I told you last week I’d get the picture of that 13-pound tripletail caught off a Palm Valley dock, and I got it. But it’s been preempted by another, more tantalizing fish. Here’s the tale of the mystery fish that was much more.
A local crew, consisting of Jordan John, angler Shane Leitmeier, Ben Williams and Sean Gronquist were bottom fishing a couple weeks ago out on the ledge when the fish hit a hunk of cut squid. The boys didn’t measure it or weigh it, though they did think about eating it (I’ve seem then eat some frightful stuff). That, more than likely, would have disappointed their respective moms, because it is deadly poisonous.
The fish was described as around 20-plus pounds and nearly 3 feet in length. They sent me the photo Thursday. I was stumped, so I called Dr. Quint White who runs the Marine Sciences at Jacksonville University.
Quint and I have tracked down some pretty weird marine denizens over the years, but this time he was baffled, too. He sent the photo to biologist Russ Brodie, who identified it as either an oceanic puffer or a smooth puffer. He did not get a good enough look at the caudal fin to be sure. But his money was on the oceanic puffer.
For kicks, I wondered if there was a category for either of these species in the International Game Fish Association (IGFA) record books, and found out.
Then I felt bad … for the boys. Either way, they had tossed a world record fish over the transom. The all-tackle record for the oceanic puffer is 7 pounds even. The smooth puffer record is 11 pounds, 7 ounces. Both records were set off New Jersey.
There’s no doubt that fish is at least twice as big as either, judging by his relation to the cockpit. Generally the average for these fish may be two pounds.
The fish is the second most poisonous vertebrate in the world. Its Tetrodotoxin is 1,200 times more deadly that cyanide. Talk about your “last supper,” huh?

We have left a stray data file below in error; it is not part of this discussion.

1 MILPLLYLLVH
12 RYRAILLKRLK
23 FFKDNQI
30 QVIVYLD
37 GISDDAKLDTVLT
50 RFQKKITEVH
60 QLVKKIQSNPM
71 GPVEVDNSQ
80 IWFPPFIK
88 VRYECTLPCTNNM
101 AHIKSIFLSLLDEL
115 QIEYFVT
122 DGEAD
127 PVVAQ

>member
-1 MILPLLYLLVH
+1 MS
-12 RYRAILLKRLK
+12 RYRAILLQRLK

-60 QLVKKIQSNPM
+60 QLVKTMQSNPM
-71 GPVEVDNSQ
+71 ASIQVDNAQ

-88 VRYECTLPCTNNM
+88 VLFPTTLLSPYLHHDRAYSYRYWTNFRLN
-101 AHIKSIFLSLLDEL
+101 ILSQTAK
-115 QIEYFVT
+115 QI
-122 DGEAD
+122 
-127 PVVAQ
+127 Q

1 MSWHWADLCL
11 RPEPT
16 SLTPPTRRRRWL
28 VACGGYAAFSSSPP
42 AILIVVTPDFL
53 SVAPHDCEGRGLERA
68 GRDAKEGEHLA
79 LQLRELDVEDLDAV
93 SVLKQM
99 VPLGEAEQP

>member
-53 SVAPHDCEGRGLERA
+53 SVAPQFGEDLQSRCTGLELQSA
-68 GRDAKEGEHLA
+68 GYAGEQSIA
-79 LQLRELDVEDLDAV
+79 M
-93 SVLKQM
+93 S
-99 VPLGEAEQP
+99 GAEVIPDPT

The St. Johns River and area lakes The bass fishing on Lake George was excellent this week. The bass are fanning beds all over the big lake. There’s also a good bluegill bite down there.
The striper bite woke up this week. Several anglers reported catching them under bait pods by following the birds. There was also a bite of much larger stripers being caught by those fishing shrimp under the bridge in Green Cove Springs. Some were drifting back live shiners, as well, and getting some of the 5-plus-pounders.
The speckled perch bite remains very scattered and sketchy. There are reports of guys catching them in pads, and they were already roed-out. Farther north, they’re catching them in the pads, too, but the majority was males. It’s all cattywampus out there.
The bluegill bite is off the charts and there are few reports of shellcracker bedding now. The weather has been so weird this winter, the only thing you can count on in terms of fish behavior is you can’t count on it.
The Intracoastal Waterway
It’s been steady, but generally slow most all week. The sheepshead bite is the lone exception. This is the time of year to catch the biggest sheepshead and the hungriest ones – and a lot of folks are doing just that.
The redfish bite is slow, but the fish have, for the most part, been slot sized. I don’t have a clue where all those little rat reds have gone, but they’re not nearly as pesky as the past few weeks.
On the pest subject, some good news is that the hordes of bluefish are thinning out, and that’s likely because of the 70-degree water at the inlet and ICW. They don’t much like it that hot.
The trout bite is slow, and the flounder bite is slower still. Black drum are saving some trips, but even these have been predominately undersized.
The big news that nobody’s talking about is the cobia bite out in 100 feet of water. That means they’re there.
This is, again, a weather thing. Cobia should have gone south to warmer climes six weeks ago. But they don’t have to, because the water temperatures remain so warm here.
You’ll also hear of pompano being caught in the surf again, and that’s the same story. They should be wintering at Cape Canaveral and south by now. But they’re finding the surf temperatures to their liking here – again. Some of the better pompano anglers are convinced that this round of fish had headed back north from New Smyrna. There’s no way to prove it, one way or the other. But the renewed presence of pompano is a welcome sight.
Fifty miles east, anglers are catching lots of blackfin tuna still. There are a few wahoo being caught, but the word is that that ugly green water is out on the ledge and east, gumming up the works. The kingfish bite is still good, because they’re not so turned off by ick water.
Looks bad all weekend, at least offshore. Look for northeast winds at 10-15 knots and 4-6–foot seas Saturday. It’s crappier (more crappy?) Sunday.
The Ancient City Game Fish Association hosts its 7th Annual Free Kids Fishing Clinic on Saturday at St. Augustine Marina on Vilano Beach. This is for kids 12 and under. Registration begins at 7:30 a.m. There’s a fishing and safety clinic at 8 a.m. First 150 kids receive a free fishing goodie bag. Awards and raffle are at 11:30 and there’s a free McDonalds lunch to end the morning.
Contact Jim Sutton at email@example.com.